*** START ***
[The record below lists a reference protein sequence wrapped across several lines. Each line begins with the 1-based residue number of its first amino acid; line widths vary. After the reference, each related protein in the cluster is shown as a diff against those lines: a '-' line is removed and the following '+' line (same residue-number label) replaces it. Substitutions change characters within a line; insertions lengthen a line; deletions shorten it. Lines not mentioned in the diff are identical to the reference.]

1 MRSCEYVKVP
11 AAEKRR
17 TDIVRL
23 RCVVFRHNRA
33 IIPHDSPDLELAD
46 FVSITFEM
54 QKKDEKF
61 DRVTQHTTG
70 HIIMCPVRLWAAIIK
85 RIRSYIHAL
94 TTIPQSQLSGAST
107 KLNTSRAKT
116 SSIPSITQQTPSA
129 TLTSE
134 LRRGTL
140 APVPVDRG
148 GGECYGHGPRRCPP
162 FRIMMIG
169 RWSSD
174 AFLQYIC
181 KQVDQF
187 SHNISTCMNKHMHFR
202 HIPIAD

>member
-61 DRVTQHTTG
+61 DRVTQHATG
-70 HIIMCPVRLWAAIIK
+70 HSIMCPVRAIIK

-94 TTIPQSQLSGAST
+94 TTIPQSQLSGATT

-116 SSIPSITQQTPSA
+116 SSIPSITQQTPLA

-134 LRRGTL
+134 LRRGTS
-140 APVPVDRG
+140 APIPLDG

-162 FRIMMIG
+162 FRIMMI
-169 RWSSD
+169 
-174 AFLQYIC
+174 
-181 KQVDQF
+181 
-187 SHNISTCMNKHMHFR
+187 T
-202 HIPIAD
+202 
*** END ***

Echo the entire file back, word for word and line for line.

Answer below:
[The record below lists a reference protein sequence wrapped across several lines. Each line begins with the 1-based residue number of its first amino acid; line widths vary. After the reference, each related protein in the cluster is shown as a diff against those lines: a '-' line is removed and the following '+' line (same residue-number label) replaces it. Substitutions change characters within a line; insertions lengthen a line; deletions shorten it. Lines not mentioned in the diff are identical to the reference.]

1 MRSCEYVKVP
11 AAEKRR
17 TDIVRL
23 RCVVFRHNRA
33 IIPHDSPDLELAD
46 FVSITFEM
54 QKKDEKF
61 DRVTQHTTG
70 HIIMCPVRLWAAIIK
85 RIRSYIHAL
94 TTIPQSQLSGAST
107 KLNTSRAKT
116 SSIPSITQQTPSA
129 TLTSE
134 LRRGTL
140 APVPVDRG
148 GGECYGHGPRRCPP
162 FRIMMIG
169 RWSSD
174 AFLQYIC
181 KQVDQF
187 SHNISTCMNKHMHFR
202 HIPIAD

>member
-61 DRVTQHTTG
+61 DRVTQHATG
-70 HIIMCPVRLWAAIIK
+70 HSIMCPVRAIIK

-94 TTIPQSQLSGAST
+94 TTIPQSQLSGATT

-116 SSIPSITQQTPSA
+116 SSIPSITQQTPLA

-134 LRRGTL
+134 LRRGTS
-140 APVPVDRG
+140 APIPLDG

-162 FRIMMIG
+162 FRIMMI
-169 RWSSD
+169 
-174 AFLQYIC
+174 
-181 KQVDQF
+181 
-187 SHNISTCMNKHMHFR
+187 T
-202 HIPIAD
+202 